The government argues that preparations of beta-carotene coloring matter are classifiable under 3204.19.40 because of the structure of the headings under 3204 described above and because our decision in Lynteq controls on the issue of how to classify preparations when not otherwise specifically recited.   The government further argues that because each of the six-digit headings listed under 3204 before 3204.19 recites a particular type of coloring matter “and preparations based thereon,” the lack of such specific language in subheadings 3204.19 and 3204.19.35 demonstrates that preparations of beta-carotene coloring matter were intended to be classified under the 3204.19.40 “Other” subheading.

I would conclude that the government is correct in urging that Lucarotin is properly classifiable under subheading 3204.19.40.   Heading 3204 recites “preparations as specified in note 3 to this chapter based on synthetic organic coloring matter.”   Thus, “preparations” are clearly included under 3204.

Next, the six-digit subheadings 3204.11 through 3204.17 all recite a type of coloring matter “and preparations based thereon.”   Subheading 3204.19, on the other hand, does not specifically recite preparations, except for a subheading entitled “Solvent dyes and preparations based thereon,” which is not relevant here.   Preparations of beta-carotene coloring matter, then, must be classified under the subsequent “Other” subheading of 3204.19, under either 3204.19.35, 3204.19.40, or 3204.19.50.   The Lucarotin preparation cannot be classified under 3204.19.35, because, as indicated above, it is not beta-carotene and other carotenoid coloring matter, but is a preparation thereof.   Subheading 3204.19.40, on the other hand, recites “[p]roducts described in additional U.S. note 3 to section VI.” Additional U.S. note 3 to section VI states that the term “products described in additional U.S. note 3 to section VI are any product [under the 3204 Synthetic organic coloring matter heading] not listed in the Chemical Appendix to the Tariff Schedule.” (emphasis added), and it is uncontested that Lucarotin is not listed in the Chemical Appendix.   Therefore, because Lucarotin is a synthetic organic coloring matter not listed in the Chemical Appendix, it is properly classified under 3204.19.40 as “Other:  Products described in additional U.S. note 3 to section VI.” It should incidentally be noted that subheading 3204.19.40 lacks the special “K” designation, and thus, for that reason as well, Lucarotin is not eligible for duty-free treatment under the PA.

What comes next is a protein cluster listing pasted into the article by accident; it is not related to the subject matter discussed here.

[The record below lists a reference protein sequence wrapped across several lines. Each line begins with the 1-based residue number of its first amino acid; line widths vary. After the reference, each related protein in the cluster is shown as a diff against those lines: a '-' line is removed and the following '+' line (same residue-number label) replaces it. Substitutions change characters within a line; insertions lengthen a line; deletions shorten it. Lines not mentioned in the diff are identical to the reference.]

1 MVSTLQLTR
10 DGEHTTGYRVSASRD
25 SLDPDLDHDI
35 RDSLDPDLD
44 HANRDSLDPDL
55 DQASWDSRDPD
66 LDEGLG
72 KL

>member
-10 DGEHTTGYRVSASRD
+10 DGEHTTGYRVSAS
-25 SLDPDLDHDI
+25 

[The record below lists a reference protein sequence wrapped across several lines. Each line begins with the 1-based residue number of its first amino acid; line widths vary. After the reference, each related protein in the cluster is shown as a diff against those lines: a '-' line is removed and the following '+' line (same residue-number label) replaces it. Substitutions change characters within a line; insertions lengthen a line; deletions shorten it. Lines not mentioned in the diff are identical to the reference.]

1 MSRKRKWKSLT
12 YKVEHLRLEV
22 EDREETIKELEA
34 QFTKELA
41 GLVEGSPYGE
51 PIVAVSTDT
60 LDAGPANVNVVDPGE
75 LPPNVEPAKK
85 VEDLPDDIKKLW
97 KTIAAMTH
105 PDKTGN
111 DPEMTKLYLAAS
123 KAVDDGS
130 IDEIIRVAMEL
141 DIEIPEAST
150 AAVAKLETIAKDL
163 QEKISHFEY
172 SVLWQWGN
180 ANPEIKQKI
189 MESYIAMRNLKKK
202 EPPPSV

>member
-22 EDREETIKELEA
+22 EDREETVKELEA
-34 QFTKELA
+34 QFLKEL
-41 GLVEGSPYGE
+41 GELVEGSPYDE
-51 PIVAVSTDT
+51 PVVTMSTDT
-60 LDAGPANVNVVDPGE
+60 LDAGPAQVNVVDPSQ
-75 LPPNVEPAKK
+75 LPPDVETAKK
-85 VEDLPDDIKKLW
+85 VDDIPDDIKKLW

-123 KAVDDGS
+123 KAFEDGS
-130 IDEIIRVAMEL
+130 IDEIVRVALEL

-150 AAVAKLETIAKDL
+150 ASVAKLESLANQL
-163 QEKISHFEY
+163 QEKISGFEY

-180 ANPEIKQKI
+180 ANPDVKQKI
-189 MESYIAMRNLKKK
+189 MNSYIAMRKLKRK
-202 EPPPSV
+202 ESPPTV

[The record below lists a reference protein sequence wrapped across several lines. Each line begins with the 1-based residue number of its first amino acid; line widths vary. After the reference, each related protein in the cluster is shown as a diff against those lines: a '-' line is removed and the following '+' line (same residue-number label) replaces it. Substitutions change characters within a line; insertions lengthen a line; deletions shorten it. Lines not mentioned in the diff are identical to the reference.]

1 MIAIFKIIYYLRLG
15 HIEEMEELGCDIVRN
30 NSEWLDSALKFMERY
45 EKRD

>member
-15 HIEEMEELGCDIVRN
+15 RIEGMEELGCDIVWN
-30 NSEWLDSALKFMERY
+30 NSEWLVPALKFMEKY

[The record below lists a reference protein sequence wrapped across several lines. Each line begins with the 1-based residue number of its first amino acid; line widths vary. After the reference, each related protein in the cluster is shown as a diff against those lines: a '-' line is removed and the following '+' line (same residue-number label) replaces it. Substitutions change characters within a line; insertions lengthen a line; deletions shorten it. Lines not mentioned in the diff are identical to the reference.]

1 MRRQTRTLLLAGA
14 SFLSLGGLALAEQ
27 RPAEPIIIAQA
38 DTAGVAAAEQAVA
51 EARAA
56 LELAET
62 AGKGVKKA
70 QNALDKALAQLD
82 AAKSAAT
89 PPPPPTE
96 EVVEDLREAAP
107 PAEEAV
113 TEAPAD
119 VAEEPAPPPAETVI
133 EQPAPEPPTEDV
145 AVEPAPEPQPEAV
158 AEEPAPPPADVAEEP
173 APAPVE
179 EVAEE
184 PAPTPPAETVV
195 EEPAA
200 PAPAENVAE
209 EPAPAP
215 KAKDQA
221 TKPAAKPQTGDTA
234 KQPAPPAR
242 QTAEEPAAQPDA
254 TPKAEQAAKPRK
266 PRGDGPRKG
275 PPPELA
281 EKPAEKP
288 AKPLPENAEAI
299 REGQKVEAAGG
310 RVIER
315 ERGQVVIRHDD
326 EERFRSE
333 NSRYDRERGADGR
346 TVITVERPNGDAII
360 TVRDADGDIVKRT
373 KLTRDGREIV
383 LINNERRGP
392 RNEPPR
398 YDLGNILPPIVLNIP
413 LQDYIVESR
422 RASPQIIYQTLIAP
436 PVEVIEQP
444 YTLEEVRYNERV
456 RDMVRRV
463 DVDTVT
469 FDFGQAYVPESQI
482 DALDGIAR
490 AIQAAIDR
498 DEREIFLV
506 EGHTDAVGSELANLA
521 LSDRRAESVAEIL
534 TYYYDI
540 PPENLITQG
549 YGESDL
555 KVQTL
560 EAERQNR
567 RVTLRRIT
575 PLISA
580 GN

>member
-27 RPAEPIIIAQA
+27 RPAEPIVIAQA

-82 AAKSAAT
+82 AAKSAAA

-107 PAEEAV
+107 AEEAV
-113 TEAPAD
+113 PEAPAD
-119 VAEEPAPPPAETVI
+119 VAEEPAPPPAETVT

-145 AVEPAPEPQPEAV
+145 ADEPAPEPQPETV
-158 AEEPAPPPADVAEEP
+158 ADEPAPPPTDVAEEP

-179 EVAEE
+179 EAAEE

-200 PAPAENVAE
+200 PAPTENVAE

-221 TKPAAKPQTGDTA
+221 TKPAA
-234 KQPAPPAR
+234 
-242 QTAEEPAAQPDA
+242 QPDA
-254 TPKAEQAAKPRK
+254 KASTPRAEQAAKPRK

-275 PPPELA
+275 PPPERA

The majority relies on the rule of relative specificity.   However, I believe that reliance is misplaced.   Heading 3204 specifically distinguishes preparations of coloring matter from coloring matter alone.   Thus, General Rule of Interpretation 1, which requires “classification ․ be determined according to the terms of the headings,” takes precedence over General Rule of Interpretation 3, which includes the rule of relative specificity.   Subheading 3204.19.35 only recites beta carotene and other carotenoid subject matter, which does not include Lucarotin, whereas 3204.19.40 covers preparations, which does cover Lucarotin.   Therefore, I believe those headings require that a preparation of beta carotene coloring matter be classified under 3204.19.40.

Thus, I would reverse the Court of International Trade's decision classifying Lucarotin under heading 3204.19.35 of the HTSUS and classify it under heading 3204.19.40.


1.   BASF Corp. v. United States, 391 F.Supp.2d 1246 (CIT June 13, 2005).

2.   An eo nomine classification describes a product by a specific name.   See Nidec Corp. v. United States, 68 F.3d 1333, 1336 (Fed.Cir.1995).

3.   We note the concern of the amici curiae that if this formulation is denied access to the Pharmaceutical Appendix, other beta-carotene products may be wrongly classified.   That concern is unfounded, for Lucarotin ® 1% is unambiguously not imported as a vitamin product.

Opinion for the court filed by Circuit Judge NEWMAN.